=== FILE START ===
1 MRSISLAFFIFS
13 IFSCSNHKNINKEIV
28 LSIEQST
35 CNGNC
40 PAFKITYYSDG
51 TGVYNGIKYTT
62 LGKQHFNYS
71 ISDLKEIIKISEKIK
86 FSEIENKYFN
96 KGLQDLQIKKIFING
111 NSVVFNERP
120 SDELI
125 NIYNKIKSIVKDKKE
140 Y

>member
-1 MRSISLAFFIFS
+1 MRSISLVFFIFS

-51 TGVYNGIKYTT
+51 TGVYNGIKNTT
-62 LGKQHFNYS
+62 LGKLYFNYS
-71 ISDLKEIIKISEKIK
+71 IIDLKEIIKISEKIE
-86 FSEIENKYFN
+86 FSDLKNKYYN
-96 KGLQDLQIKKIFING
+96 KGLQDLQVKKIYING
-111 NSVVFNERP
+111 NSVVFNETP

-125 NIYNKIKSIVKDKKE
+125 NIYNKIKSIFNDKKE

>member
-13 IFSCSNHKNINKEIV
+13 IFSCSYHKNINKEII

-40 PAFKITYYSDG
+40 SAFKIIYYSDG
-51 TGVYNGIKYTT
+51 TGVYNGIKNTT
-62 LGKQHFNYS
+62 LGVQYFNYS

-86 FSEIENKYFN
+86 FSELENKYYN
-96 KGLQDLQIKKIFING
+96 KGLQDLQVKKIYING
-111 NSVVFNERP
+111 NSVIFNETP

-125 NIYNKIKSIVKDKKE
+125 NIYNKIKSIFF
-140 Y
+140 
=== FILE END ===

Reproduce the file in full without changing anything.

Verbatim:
1 MRSISLAFFIFS
13 IFSCSNHKNINKEIV
28 LSIEQST
35 CNGNC
40 PAFKITYYSDG
51 TGVYNGIKYTT
62 LGKQHFNYS
71 ISDLKEIIKISEKIK
86 FSEIENKYFN
96 KGLQDLQIKKIFING
111 NSVVFNERP
120 SDELI
125 NIYNKIKSIVKDKKE
140 Y

>member
-1 MRSISLAFFIFS
+1 MRSISLVFFIFS

-51 TGVYNGIKYTT
+51 TGVYNGIKNTT
-62 LGKQHFNYS
+62 LGKLYFNYS
-71 ISDLKEIIKISEKIK
+71 IIDLKEIIKISEKIE
-86 FSEIENKYFN
+86 FSDLKNKYYN
-96 KGLQDLQIKKIFING
+96 KGLQDLQVKKIYING
-111 NSVVFNERP
+111 NSVVFNETP

-125 NIYNKIKSIVKDKKE
+125 NIYNKIKSIFNDKKE

>member
-13 IFSCSNHKNINKEIV
+13 IFSCSYHKNINKEII

-40 PAFKITYYSDG
+40 SAFKIIYYSDG
-51 TGVYNGIKYTT
+51 TGVYNGIKNTT
-62 LGKQHFNYS
+62 LGVQYFNYS

-86 FSEIENKYFN
+86 FSELENKYYN
-96 KGLQDLQIKKIFING
+96 KGLQDLQVKKIYING
-111 NSVVFNERP
+111 NSVIFNETP

-125 NIYNKIKSIVKDKKE
+125 NIYNKIKSIFF
-140 Y
+140 